Report on Trump’s election interference case shows lots of evidence: A new Washington Post report this week shows that in the federal election interference probe, prosecutors are focusing on Donald Trump’s bogus claims about the election in fundraising.
What We Know
The Manhattan District Attorney’s office has already indicted Donald Trump. However, much of the legal commentary about the case, from across the political spectrum, argued that some of the other potential cases against the former president were likely stronger than the Manhattan one.
Former Attorney General William Barr, for instance, speculated this week that in the Mar-a-Lago documents probe in particular, the federal government likely has more substantial evidence than in the Manhattan case.
Now, a new report looks at the strength of the other case being probed by the office of Special Counsel Jack Smith, that of the former President’s attempts to overturn the 2020 election.
Per The Washington Post, federal prosecutors working on the latter probe “have in recent weeks sought a wide range of documents related to fundraising after the 2020 election, looking to determine if former president Donald Trump or his advisers scammed donors by using false claims about voter fraud to raise money.”
The Post story cited “eight people” with knowledge of the investigation.
The report added that there have been recent subpoenas sent out to “Trump advisers and former campaign aides, Republican operatives and other consultants involved in the 2020 presidential campaign.”
The prosecutors, the Post said, are looking into whether anyone committed wire fraud, or criminal statutes that make it illegal to use email to make false claims in order to ask for money.
It is similar to the “We Build the Wall” case, in which several men were convicted of swindling Trump supporters out of donations they claimed were aimed at building a Southern border wall on private land. Trump had pardoned Steve Bannon, his former adviser, after Bannon was charged as part of that scheme, but Bannon’s three co-conspirators were convicted. Bannon, however, was later brought up on state charges in New York for his connection to the case.
“The subpoenas seek more specific types of communications so that prosecutors can compare what Trump allies and advisers were telling one another privately about the voter-fraud claims with what they were saying publicly in appeals that generated more than $200 million in donations from conservatives,” the Post said.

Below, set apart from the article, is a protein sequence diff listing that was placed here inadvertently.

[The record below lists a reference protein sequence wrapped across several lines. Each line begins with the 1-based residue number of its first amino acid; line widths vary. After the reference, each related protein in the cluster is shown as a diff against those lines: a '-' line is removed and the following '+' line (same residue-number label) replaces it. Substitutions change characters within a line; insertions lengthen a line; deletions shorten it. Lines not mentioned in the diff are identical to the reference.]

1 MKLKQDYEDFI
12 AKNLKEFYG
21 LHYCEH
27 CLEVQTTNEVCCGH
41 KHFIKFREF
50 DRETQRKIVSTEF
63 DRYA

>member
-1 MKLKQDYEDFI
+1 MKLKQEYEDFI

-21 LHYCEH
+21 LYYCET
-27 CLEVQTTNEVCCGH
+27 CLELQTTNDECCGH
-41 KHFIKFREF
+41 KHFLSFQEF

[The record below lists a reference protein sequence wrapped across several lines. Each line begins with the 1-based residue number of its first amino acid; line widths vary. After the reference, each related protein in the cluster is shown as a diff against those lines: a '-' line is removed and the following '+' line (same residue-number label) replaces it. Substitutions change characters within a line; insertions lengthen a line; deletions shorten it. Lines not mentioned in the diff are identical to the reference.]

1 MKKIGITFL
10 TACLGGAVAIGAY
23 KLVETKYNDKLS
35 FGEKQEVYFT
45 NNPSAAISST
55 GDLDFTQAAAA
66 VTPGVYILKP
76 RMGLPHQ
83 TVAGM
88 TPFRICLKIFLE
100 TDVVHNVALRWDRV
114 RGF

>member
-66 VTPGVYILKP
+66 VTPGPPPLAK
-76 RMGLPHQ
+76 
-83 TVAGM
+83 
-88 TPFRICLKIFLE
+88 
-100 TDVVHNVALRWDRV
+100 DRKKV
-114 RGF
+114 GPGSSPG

Donald Trump: How Much Legal Trouble Is He In?
The Post also said that the prosecutors are looking into something called the “Election Defense Fund,” which was mentioned in several Trump fundraising emails between Election Day and the end of the Trump presidency. Staffers had testified to the January 6 committee that “ references to the fund in pitches was a marketing tactic and no such segregated fund ever existed.”
At any rate, the newspaper said the fundraising efforts were very successful, with the Trump campaign raking in more money after the election was over than they did in some of the final weeks before it happened.
There is a long history in Trump fundraising, after all, of referring to other things that don’t exist, like the “Trump Donor Hall of Fame” — “I’ll be walking through the Hall of Fame later today and I’ll be looking for your name. Make sure I see it” — and using emotional blackmail about Trump being “disappointed” if a donation doesn’t arrive at that moment.
The report added that the subpoenas are an indication that Smith is moving quickly with his investigation. And it said that the documents case is “further along” than the election one.
In terms of the fundraising question, the key may hinge on whether the people responsible for such emails knew that the claims weren’t true.
“What they have found is that some of the campaign’s lawyers, and outside lawyers, did not always review the language closely for factual accuracy. While some of the emails were edited, these people said, others were approved by key figures in Trump’s orbit without close examination. At other times, they have found that some people involved in Trump’s campaign were uncomfortable with some of the fundraising language distributed to supporters,” the Post said.
Expertise and Experience:
Stephen Silver is a Senior Editor for 19FortyFive. He is an award-winning journalist, essayist and film critic, who is also a contributor to the Philadelphia Inquirer, the Jewish Telegraphic Agency, Broad Street Review and Splice Today. The co-founder of the Philadelphia Film Critics Circle, Stephen lives in suburban Philadelphia with his wife and two sons. Follow him on Twitter at @StephenSilver.